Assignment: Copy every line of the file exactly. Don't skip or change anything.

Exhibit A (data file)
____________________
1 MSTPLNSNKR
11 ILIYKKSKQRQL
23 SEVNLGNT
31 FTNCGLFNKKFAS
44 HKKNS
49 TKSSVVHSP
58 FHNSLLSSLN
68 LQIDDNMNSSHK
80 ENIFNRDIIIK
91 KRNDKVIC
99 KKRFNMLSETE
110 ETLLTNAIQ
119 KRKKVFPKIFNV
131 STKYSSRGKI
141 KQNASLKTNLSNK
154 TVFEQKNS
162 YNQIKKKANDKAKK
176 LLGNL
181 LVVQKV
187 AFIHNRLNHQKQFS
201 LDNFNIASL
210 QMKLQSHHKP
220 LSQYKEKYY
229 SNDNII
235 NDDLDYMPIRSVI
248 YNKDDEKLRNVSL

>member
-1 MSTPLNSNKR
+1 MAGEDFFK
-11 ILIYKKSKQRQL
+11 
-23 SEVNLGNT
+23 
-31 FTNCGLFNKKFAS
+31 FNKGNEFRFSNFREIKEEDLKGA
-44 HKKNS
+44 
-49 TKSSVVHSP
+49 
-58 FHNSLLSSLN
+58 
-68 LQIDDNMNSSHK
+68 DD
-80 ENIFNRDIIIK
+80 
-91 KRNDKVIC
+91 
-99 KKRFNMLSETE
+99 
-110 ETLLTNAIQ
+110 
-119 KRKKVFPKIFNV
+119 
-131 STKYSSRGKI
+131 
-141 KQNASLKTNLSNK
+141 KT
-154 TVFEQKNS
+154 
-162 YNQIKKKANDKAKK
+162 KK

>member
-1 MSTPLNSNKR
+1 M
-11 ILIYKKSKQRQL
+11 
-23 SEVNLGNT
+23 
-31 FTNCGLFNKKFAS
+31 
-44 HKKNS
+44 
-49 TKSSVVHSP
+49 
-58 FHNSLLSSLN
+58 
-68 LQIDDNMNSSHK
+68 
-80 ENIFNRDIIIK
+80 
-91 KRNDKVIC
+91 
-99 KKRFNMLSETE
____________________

1 MSTPLNSNKR
11 ILIYKKSKQRQL
23 SEVNLGNT
31 FTNCGLFNKKFAS
44 HKKNS
49 TKSSVVHSP
58 FHNSLLSSLN
68 LQIDDNMNSSHK
80 ENIFNRDIIIK
91 KRNDKVIC
99 KKRFNMLSETE
110 ETLLTNAIQ
119 KRKKVFPKIFNV
131 STKYSSRGKI
141 KQNASLKTNLSNK
154 TVFEQKNS
162 YNQIKKKANDKAKK
176 LLGNL
181 LVVQKV
187 AFIHNRLNHQKQFS
201 LDNFNIASL
210 QMKLQSHHKP
220 LSQYKEKYY
229 SNDNII
235 NDDLDYMPIRSVI
248 YNKDDEKLRNVSL

>member
-1 MSTPLNSNKR
+1 MAGEDFFK
-11 ILIYKKSKQRQL
+11 
-23 SEVNLGNT
+23 
-31 FTNCGLFNKKFAS
+31 FNKGNEFRFSNFREIKEEDLKGA
-44 HKKNS
+44 
-49 TKSSVVHSP
+49 
-58 FHNSLLSSLN
+58 
-68 LQIDDNMNSSHK
+68 DD
-80 ENIFNRDIIIK
+80 
-91 KRNDKVIC
+91 
-99 KKRFNMLSETE
+99 
-110 ETLLTNAIQ
+110 
-119 KRKKVFPKIFNV
+119 
-131 STKYSSRGKI
+131 
-141 KQNASLKTNLSNK
+141 KT
-154 TVFEQKNS
+154 
-162 YNQIKKKANDKAKK
+162 KK

>member
-1 MSTPLNSNKR
+1 M
-11 ILIYKKSKQRQL
+11 
-23 SEVNLGNT
+23 
-31 FTNCGLFNKKFAS
+31 
-44 HKKNS
+44 
-49 TKSSVVHSP
+49 
-58 FHNSLLSSLN
+58 
-68 LQIDDNMNSSHK
+68 
-80 ENIFNRDIIIK
+80 
-91 KRNDKVIC
+91 
-99 KKRFNMLSETE